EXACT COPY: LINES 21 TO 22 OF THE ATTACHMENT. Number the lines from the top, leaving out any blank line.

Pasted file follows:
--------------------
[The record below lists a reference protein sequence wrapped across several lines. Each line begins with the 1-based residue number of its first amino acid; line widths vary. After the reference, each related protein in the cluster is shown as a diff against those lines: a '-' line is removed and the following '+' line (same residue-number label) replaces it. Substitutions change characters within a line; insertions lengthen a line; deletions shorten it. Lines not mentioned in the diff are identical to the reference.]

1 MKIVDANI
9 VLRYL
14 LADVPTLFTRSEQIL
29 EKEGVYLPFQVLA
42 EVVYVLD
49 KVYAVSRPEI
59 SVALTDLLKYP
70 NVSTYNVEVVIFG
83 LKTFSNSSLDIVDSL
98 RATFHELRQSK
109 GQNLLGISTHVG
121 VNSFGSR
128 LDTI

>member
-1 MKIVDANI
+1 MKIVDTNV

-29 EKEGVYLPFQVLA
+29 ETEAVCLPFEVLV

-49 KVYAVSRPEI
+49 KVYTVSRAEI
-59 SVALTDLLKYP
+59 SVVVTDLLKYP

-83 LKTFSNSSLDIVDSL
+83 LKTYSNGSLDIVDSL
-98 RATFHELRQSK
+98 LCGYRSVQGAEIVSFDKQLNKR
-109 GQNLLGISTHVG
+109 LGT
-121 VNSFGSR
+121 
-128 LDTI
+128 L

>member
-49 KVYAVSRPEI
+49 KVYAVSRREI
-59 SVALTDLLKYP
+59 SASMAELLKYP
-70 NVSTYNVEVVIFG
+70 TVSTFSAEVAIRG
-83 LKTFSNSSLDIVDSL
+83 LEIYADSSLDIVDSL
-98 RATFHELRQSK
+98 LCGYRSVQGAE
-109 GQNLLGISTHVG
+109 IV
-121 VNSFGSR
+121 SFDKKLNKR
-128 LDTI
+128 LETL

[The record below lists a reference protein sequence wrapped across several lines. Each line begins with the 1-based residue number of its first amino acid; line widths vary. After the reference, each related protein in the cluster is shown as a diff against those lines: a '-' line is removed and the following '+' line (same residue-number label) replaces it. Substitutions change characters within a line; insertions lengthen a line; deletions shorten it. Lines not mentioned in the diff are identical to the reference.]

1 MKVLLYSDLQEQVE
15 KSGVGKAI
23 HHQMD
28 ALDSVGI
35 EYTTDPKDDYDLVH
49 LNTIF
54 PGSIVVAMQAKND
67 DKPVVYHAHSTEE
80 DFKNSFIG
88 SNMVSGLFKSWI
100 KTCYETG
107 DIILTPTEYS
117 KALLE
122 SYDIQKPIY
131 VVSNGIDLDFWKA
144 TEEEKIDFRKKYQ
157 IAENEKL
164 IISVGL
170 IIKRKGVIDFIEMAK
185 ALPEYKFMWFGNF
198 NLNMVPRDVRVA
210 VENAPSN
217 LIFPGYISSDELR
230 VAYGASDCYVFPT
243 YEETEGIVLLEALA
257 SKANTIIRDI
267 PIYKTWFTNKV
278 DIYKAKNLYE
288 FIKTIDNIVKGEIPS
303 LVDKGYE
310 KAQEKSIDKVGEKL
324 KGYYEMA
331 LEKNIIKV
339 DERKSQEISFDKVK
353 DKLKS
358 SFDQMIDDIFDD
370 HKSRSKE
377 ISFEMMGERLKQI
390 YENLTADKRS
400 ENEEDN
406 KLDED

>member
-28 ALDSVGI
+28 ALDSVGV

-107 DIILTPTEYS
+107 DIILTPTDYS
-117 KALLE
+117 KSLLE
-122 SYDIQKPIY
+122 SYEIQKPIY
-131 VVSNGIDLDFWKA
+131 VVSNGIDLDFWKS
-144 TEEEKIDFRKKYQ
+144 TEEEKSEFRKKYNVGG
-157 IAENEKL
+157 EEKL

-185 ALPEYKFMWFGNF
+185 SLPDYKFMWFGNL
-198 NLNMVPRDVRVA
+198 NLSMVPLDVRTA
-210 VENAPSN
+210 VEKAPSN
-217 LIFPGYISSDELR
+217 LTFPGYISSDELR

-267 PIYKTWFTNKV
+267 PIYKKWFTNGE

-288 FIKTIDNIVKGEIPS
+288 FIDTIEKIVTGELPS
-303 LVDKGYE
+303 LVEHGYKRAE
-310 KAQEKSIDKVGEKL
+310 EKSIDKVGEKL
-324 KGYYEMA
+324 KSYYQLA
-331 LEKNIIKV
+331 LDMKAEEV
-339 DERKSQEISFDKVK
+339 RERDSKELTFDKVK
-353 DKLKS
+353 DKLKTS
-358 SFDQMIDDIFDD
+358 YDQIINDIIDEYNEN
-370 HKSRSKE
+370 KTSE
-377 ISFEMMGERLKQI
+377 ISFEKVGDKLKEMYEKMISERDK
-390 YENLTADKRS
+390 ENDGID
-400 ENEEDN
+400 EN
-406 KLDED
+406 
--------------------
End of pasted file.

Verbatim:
+49 KVYTVSRAEI
-59 SVALTDLLKYP